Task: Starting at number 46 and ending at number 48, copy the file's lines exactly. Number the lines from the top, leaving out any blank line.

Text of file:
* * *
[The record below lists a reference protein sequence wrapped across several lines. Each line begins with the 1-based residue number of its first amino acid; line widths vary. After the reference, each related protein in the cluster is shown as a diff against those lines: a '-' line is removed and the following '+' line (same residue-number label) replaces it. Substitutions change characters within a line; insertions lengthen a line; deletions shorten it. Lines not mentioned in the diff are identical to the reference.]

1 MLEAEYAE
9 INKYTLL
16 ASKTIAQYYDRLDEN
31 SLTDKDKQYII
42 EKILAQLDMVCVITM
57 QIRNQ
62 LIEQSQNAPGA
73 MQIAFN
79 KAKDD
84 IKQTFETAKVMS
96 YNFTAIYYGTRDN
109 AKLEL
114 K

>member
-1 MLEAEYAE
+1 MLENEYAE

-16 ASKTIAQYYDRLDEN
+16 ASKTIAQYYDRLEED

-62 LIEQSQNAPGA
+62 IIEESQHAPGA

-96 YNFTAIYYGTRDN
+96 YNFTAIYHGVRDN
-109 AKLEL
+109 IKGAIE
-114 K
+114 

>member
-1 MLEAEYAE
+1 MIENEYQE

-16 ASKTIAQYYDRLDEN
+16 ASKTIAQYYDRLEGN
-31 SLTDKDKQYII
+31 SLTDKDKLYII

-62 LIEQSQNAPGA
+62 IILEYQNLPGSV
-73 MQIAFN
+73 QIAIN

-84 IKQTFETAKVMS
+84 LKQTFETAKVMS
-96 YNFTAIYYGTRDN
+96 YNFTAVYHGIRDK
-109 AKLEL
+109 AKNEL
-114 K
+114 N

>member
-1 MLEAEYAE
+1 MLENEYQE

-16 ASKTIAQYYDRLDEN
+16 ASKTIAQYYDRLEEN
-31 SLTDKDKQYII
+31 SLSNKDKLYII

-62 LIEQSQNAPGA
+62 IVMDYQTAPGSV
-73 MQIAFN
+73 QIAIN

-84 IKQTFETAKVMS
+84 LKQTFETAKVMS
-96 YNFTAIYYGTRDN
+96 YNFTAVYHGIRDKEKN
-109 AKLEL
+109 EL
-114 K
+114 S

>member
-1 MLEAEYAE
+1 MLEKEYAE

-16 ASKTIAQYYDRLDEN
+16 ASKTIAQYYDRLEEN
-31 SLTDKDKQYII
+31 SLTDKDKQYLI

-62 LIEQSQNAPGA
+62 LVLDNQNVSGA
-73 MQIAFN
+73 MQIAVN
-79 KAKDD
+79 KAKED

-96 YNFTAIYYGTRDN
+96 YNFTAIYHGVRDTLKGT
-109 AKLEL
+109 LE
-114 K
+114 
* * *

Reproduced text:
+114 N

>member
-1 MLEAEYAE